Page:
Senator McCain asked, is it not reasonable to extend the old TAA. The old TAA started 50 years ago. It was a great program. It was bipartisan. It has always been that. But it is not reasonable to do only the old TAA. There have been 150,000 workers who are eligible since the Recovery Act passed for the expanded TAA because they happen to have lost their jobs to countries we didn't have a free trade agreement with. They were not eligible under the old one, but they are eligible under the new one. Or they happen to be service workers. They are eligible under the new one but not under the old one.
It is a situation where because of things we do in this body--we pass a trade agreement, people lose their jobs. We have an obligation--I know people are focused on government spending, as we should be, and on the deficit, as we should be, but this is an action of the House and Senate. We pass tax policy here. We give tax breaks to companies that move overseas. Why don't we pay for this TAA with something like that? We could always do that.
The point is there are so many workers in this country who have lost their jobs because of trade agreements, because of tax law and trade law. They should be eligible for getting some assistance so they can get retrained and go back to work. We all know people in our States--Arizona, Nevada, Oregon, Texas, West Virginia, and Ohio--where that has happened.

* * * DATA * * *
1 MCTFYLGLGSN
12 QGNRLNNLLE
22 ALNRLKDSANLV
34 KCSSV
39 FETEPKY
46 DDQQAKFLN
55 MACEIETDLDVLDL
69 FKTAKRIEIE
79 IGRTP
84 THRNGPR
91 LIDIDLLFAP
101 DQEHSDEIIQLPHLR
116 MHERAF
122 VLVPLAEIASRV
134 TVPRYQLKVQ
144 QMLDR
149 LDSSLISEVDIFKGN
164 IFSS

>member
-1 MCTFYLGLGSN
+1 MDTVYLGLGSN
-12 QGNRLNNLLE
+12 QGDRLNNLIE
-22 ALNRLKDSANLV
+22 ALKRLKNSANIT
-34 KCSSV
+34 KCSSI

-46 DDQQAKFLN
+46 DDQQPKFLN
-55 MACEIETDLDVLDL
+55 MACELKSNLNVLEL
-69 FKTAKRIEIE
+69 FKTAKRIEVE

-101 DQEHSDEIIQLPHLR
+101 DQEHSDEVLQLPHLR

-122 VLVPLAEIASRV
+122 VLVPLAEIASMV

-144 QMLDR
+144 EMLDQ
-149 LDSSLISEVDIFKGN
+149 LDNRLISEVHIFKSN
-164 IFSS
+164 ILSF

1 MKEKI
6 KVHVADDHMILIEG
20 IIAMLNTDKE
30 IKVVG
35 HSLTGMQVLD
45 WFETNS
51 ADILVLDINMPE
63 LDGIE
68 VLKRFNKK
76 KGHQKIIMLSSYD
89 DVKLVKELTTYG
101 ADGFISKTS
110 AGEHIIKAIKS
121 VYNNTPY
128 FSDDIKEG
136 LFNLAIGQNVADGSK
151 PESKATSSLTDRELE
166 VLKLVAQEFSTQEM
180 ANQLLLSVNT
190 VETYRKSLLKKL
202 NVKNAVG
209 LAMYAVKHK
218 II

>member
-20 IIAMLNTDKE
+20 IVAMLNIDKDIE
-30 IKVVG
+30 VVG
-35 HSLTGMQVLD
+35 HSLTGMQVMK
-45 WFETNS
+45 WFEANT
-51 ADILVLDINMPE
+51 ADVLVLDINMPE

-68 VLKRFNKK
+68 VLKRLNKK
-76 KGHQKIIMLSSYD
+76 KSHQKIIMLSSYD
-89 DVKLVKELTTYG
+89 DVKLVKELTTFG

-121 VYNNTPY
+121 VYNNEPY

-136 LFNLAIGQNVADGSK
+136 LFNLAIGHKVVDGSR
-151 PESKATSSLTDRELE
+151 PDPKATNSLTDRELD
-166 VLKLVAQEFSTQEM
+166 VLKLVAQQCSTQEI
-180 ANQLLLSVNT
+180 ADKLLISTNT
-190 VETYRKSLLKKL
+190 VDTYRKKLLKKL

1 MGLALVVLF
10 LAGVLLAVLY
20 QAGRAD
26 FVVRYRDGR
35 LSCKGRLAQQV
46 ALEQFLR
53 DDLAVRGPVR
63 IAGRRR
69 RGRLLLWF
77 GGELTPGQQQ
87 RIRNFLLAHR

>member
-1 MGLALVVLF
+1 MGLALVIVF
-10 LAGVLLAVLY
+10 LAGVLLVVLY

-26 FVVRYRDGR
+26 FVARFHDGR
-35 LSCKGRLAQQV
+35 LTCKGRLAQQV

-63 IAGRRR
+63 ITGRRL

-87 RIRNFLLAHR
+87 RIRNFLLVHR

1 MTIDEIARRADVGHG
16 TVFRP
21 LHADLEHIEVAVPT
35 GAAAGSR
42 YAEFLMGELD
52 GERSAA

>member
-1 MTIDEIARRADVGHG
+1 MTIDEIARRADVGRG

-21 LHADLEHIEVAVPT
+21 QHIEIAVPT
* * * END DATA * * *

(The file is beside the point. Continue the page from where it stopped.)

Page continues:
The other thing we need to extend is the health care tax credit. We know that literally thousands of workers--I can give you some examples quickly: 400 Americans in Arizona, 1,400 Americans in Georgia--mostly Delta workers--6,800 Americans in Michigan, 9,200 Americans in Ohio, 68,000 Americans scattered around every other State in this country--because of the Recovery Act and the expansion of the health care tax credit, they would be able to continue to get their health care.
So with reluctance--I don't want to do this, because I want to see the Andean trade preferences extended--I am going to object.
The PRESIDING OFFICER. Objection is heard.
The Senator from Arizona.
Mr. McCAIN. Madam President, all I can say to my friend from Ohio is we have deep sympathy for the plight of the citizens of Ohio who have been very hard hit in this economic disaster that this Nation has undergone in the last couple of years. There has been enormous loss of jobs and income on the part of the citizens of Ohio, and particularly that part of the country. I would also argue that my home State of Arizona has suffered rather dramatically as well.
But does it make sense to dramatically increase any program at this particular time? We are already spending $1 billion a year. That seems to be a significant amount of money.